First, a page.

Actors portray characters in live performances on stage as well as in movies, television, and commercials. Typically, they follow the instruction of directors and producers to achieve a specific performance goal. Actors can work in a variety of settings including theaters, television and movie studios, and theme parks.
Actors are responsible for:
- Memorizing lines from written scripts.
- Researching roles to form an idea for the portrayal of a specific character(s) that fits with the director’s vision.
- Maintaining punctuality and professionalism on set and in rehearsals.
- Working in costume and in environments with stage lighting.
- Working in inclement weather when sets are outdoors.
- The development of new skills to fit a particular role.
Actors are expected to play roles with accuracy and flexibility. The necessary skills include:
- The ability to memorize lines quickly.
- Being flexible with script changes.
- Taking and acting on constructive criticism and director’s notes.
- The ability to mimic accents and dialects as the character demands.
- The ability to sing and act in tandem.
- Good interpersonal skills when working with other actors.
Jobs for actors are typically based on auditions, but training such as a bachelor’s degree in theater or technical theater can help in receiving an invitation to audition. Prior work in stage theater and television will be expected depending on the nature of the roles the actor is auditioning for.
Salaries for Actors range between $38K to $81K, with the median being $57K.
Factors impacting the salary you receive as an Actor include:
- Degrees (High School or GED, Associates, Bachelors)
- Production or Complexity of the Role
- Level of performance - Exceeding Expectations
Interviews Are Unpredictable
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Actor Interview Questions
Question: Can you describe what influenced you to pursue a career as an actor?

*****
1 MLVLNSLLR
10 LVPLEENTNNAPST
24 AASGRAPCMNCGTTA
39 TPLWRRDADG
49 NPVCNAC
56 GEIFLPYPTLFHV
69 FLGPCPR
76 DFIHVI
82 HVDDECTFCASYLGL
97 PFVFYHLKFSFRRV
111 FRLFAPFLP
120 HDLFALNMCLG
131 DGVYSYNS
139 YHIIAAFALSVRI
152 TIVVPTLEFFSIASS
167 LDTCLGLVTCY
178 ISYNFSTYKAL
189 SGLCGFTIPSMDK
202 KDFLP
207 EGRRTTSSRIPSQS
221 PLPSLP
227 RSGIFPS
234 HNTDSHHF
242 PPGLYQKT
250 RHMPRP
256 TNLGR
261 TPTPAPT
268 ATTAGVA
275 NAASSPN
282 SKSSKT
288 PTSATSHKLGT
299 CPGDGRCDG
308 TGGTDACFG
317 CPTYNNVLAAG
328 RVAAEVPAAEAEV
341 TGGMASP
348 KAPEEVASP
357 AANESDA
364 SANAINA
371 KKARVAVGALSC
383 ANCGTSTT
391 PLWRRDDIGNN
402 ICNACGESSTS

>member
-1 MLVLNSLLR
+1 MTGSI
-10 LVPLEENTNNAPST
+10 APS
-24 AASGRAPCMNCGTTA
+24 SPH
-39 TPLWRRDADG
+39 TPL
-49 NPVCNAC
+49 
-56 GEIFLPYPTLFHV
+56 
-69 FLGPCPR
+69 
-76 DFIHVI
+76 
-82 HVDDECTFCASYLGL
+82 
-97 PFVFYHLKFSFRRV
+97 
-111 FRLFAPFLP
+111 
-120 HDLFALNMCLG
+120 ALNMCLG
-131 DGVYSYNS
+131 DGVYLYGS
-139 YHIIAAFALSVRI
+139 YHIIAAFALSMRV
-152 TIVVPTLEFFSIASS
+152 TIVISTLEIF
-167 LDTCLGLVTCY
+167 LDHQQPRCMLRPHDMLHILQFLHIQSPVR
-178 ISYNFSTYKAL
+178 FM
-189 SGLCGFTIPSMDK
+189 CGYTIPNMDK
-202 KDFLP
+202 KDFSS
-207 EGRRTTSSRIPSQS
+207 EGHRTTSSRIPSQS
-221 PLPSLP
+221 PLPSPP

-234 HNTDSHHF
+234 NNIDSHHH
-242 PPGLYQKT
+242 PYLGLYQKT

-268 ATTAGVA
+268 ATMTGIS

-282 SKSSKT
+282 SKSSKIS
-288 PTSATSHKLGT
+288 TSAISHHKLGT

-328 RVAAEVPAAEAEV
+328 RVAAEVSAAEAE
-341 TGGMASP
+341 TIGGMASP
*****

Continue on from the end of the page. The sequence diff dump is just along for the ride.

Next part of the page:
Explanation: This is a general opening question which the interviewer will ask you to learn more about your background, uncover information they can use for additional questions, and to get the conversation started. The question prompts you to provide a brief narrative of the life events that led you to become an actor.
Example: “When I was young, one of my friends was involved in the local children’s theater group. They asked me to come along to one of the rehearsals. I was fascinated by the process behind creating a theater show, and I signed up for the group the next season. I continued to act in school and community theater until I entered college. I majored in theater and began getting roles in professional productions. I continued to enjoy acting in theater, TV, and some small movie productions. I love this career and can’t think of anything else I’d rather do.
Question: What do you feel is more important for an actor, talent, or training?
Explanation: The interviewer is seeking to understand your philosophy about acting. While talent is key to any profession, people who succeed work hard at their job. This is especially true in the acting profession. You should be able to describe how training has helped you to become a better actor and the amount of effort you put into your craft.
Example: “While talent is important, training and hard work are what set the successful actor apart from many others who try and fail in this profession. No matter how talented you are, training, practice, and hard work make you better. There’s no such thing as an overnight success. If you look at any notable actor’s career, they spend a lot of time in minor roles until they get their big break. The opportunity which resulted in them becoming a star was due to their hard work and persistence, not luck.”
Question: Which types of acting do you feel you are most suited to?
Explanation: By asking this question, the interviewer is seeking to understand what types of roles you like and the type of acting opportunities you prefer. The best way to answer this is to state that you prefer the type of roles and acting medium that the organization is interviewing for. People are successful at what they enjoy doing. If you’re a theater actor and have little interest in TV, then you should continue to audition for theater roles, and not bother with opportunities in television.